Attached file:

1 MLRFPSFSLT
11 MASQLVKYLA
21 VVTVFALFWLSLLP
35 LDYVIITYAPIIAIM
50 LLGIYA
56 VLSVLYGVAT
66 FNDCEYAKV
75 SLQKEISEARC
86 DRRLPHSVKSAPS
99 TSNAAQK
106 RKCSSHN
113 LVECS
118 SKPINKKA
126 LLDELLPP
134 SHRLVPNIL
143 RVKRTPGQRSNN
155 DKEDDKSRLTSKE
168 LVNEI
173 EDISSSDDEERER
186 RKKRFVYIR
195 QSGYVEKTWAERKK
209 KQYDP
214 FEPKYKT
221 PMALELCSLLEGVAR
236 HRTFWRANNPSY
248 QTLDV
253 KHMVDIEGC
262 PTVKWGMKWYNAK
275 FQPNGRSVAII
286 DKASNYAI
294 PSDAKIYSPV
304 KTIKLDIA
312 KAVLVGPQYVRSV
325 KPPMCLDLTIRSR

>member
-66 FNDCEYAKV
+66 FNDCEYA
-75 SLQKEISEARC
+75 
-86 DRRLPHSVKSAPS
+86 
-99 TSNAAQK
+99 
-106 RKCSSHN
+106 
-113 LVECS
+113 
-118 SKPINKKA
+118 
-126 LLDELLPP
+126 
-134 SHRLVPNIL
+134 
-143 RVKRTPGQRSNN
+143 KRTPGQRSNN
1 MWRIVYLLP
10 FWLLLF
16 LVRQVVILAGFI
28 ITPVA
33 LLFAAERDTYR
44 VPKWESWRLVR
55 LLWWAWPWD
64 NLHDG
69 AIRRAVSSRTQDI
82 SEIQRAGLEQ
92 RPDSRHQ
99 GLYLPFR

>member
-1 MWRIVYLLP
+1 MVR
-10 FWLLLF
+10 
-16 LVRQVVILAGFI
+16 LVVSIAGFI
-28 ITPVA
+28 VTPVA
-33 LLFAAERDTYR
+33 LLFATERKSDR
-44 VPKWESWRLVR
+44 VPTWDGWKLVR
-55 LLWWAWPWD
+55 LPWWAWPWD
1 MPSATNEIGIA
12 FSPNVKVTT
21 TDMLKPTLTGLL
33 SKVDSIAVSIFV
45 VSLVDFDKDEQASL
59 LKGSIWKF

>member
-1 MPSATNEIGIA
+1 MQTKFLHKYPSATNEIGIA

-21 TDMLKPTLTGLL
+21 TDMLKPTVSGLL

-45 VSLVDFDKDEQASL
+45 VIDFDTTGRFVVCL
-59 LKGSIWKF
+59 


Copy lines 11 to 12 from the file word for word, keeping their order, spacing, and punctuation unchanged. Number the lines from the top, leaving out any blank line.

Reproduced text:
106 RKCSSHN
113 LVECS